When studying architecture and design, we hear of the great architects of the 19th and 20th century that propelled architecture as we know it in the 21st century. This knowledge is beneficial, but upon further investigation, professionals can discover holes in the findings as we struggle to give credit where credit is due. An example of such instance is with the work of Eileen Gray (fig 1), an artist to architect that became lost in the publications of architecture and only resurfaced in the late 1900s. Her work is now recognized for her pivotal designs that are constantly replicated and remain as staples of design today. Gray was truly ahead of her time and her evolution as an artist is worth acknowledging.
Eileen Moray (Gray) was born into an artistic Irish family in 1878 as her father was a free-spirited artist. After her parents separated, her great uncle’s name of “Gray” was passed onto the family, and thus she became Eileen Gray. Gray began her studies at the Slade School of London for drawing and in 1902, moved to Paris to further her studies at the Académie Julian and became enamoured by the practice of lacquer during this time. During her exploration of lacquer manufacturers, Gray met Seizo Sugowara, a Japanese lacquer artist and learned his process which led to her employing Sugowara to manufacture her designs. Her first lacquer screen designed in 1911 and was called “Milky Way”. Shortly after her introduction to the furniture industry, Gray was commissioned by Madame Levy to renovate existing rooms in her residence. In Madame Levy’s entry hall, Gray designed the infamous black brick lacquer screen (fig 2), which is now one of the most replicated pieces of furniture Gray has designed.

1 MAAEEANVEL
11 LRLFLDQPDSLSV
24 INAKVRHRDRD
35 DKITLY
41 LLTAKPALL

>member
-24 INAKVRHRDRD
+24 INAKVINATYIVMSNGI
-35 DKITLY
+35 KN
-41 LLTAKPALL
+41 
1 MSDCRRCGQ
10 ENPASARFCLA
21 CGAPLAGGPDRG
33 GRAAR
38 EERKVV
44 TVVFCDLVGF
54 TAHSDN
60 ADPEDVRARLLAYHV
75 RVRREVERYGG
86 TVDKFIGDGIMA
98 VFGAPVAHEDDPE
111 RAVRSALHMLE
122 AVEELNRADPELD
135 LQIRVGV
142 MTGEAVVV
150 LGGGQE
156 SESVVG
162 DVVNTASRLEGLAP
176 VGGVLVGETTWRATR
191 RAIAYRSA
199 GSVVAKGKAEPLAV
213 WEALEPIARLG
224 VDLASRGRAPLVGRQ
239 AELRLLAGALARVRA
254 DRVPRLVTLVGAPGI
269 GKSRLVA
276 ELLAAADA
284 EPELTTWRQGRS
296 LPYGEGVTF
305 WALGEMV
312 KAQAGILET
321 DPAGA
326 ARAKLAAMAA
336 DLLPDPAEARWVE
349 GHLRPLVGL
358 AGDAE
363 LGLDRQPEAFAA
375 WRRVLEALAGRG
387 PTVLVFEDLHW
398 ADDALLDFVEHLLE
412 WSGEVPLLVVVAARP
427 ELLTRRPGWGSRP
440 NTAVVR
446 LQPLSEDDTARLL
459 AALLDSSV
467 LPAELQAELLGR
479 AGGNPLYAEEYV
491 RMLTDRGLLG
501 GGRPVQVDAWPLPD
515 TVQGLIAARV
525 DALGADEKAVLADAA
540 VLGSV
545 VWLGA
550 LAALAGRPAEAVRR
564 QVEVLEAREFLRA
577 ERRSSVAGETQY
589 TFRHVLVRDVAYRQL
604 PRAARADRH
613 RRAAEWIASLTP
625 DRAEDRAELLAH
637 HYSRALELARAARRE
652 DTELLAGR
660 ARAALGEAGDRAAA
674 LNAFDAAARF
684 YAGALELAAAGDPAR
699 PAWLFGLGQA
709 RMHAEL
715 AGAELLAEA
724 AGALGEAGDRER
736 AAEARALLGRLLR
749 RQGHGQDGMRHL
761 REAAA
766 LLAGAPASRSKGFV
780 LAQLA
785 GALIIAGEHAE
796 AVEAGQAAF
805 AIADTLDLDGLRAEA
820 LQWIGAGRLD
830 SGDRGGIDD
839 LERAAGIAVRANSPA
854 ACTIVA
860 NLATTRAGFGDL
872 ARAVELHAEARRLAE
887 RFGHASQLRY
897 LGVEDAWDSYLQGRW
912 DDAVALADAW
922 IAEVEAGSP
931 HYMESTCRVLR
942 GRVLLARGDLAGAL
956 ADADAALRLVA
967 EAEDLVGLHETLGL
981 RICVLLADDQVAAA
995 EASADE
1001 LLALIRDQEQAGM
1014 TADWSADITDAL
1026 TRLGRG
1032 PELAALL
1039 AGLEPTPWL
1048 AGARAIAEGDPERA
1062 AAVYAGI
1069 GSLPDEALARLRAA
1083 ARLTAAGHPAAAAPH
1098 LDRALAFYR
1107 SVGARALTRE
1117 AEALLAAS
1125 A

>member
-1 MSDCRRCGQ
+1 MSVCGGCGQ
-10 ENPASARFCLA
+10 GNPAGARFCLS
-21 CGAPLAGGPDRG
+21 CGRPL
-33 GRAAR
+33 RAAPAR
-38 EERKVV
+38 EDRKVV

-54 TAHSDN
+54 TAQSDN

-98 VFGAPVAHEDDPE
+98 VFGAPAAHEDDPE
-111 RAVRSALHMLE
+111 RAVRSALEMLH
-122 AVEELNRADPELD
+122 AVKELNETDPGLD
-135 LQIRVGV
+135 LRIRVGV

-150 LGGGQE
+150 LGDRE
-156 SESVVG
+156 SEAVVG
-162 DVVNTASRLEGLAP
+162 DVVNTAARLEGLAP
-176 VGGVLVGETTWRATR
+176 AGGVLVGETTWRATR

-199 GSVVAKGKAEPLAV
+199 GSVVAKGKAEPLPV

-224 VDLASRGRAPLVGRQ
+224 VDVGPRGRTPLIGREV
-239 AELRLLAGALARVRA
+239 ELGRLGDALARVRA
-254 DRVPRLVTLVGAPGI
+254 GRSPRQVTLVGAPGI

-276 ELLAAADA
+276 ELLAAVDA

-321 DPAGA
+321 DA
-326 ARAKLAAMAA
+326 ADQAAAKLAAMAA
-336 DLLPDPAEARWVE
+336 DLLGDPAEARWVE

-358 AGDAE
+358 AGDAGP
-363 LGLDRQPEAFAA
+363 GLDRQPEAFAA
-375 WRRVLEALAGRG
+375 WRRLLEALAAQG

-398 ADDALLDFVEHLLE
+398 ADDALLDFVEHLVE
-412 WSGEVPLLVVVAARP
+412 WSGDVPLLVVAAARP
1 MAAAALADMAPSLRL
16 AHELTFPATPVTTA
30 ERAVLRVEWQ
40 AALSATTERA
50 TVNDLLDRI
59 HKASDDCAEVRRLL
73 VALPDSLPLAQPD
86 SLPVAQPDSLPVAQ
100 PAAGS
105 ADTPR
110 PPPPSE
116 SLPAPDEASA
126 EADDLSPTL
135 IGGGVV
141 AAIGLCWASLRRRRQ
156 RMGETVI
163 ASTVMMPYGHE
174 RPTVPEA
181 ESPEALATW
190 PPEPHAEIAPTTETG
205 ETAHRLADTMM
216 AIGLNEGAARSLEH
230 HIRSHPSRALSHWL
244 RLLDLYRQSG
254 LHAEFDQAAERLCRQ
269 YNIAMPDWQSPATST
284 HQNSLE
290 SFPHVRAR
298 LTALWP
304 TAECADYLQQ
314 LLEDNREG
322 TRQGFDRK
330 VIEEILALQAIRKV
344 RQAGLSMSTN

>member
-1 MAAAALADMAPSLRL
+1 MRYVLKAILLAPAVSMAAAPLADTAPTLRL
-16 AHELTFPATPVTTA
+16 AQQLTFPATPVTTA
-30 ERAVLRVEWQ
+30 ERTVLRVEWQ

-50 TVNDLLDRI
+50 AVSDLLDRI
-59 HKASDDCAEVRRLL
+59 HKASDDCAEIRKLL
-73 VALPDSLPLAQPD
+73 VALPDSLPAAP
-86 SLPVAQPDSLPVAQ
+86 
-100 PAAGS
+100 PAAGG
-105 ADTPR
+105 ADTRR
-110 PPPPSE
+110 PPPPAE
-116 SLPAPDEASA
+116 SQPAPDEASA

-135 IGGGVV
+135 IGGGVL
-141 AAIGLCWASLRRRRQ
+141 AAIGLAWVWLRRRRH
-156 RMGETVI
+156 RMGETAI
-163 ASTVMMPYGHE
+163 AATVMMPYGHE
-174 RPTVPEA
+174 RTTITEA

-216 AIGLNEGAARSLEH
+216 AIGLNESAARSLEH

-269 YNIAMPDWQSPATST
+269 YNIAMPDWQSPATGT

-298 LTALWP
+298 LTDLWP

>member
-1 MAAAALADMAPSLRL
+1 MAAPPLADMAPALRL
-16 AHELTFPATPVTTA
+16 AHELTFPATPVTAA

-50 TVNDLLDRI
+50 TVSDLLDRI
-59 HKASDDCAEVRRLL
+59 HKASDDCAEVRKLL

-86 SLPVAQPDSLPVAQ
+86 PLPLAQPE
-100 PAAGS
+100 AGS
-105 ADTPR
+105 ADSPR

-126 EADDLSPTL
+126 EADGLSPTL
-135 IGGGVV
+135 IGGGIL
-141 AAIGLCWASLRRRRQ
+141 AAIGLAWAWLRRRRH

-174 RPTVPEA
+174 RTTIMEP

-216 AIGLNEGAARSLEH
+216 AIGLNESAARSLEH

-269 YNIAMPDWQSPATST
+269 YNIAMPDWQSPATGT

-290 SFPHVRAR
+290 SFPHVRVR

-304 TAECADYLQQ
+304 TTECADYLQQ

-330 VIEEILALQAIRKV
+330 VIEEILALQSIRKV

Continuing her passion for art and design, Gray developed furniture pieces that were inspired by the society around her, specifically art nouveau, the De Stijl movement and culture which gave her the reputation of being avant garde and a modern aesthetic. Upon creating staple pieces of furniture, Gray opened her first shop in 1922 where she sold pieces like the Bibendum Chair in 1922 (fig 3), the Adjustable Table in 1926 (fig 4), etc. This initiative was supported by the Romanian architect, Jean Badovici, who also had a close working relationship with Le Corbusier. Badovici and Gray became close partners and with this support, Gray ventured into the architecture field. Le Corbusier in fact, gave her his first architecture tools to refine her practice. With this guidance, Gray went on to design 3 houses of stunning detail and thought, one being the amazing E1027 completed in 1929.
E1027 (figs 5-10) is situated within the landscape of the Monaco Bay where the focus is placed on the view of the Mediterranean Sea while the distinction between furniture and architecture in the interior is blurred. Gray’s creation blends the disciplines of architecture, furniture, and the environment into one space that exudes modern qualities and ergonomic functions. Through developing windows that could completely slide horizontally to allow the light and sea air to filter into the space, Gray managed to impress Badovici and Le Corbusier, almost too much. After Badovici and Gray separated, Gray moved out and the house was owned and controlled by Badovici. With this power, Badovici invited Le Corbusier to paint murals within the home, disturbing the home Gray worked hard to create (fig 11-12). The name of Badovici and Le Corbusier attached to the home made the industry begin to believe that E1027 was a work of the men, rather than the talented woman, Eileen Gray. Although this action caused a fallout and lead to the miscommunication of Gray’s credit on the house and thus her disappearance, Le Corbusier’s name on the murals is the reason the house was left standing all these years.
Several years after Gray disappeared from the architecture scene and was forgotten by the industry, professor of architecture, Joseph Rykwert interviewed Gray in 1972 and brought her story back to life. Although Gray was nearing the end of her life upon this resurgence of recognition, she continued to design into her 90s until she passed in 1976, while her pieces were being auctioned off for millions of euros. Through the preservation of her furniture, the E1027 house and now documented literature, Gray’s legacy lives on for society to appreciate her designs and recognize her advanced creativity that caters to the present and future needs of humanity. Eileen Gray is a woman of undeniable talent to inspire and empower the women of the 21st century.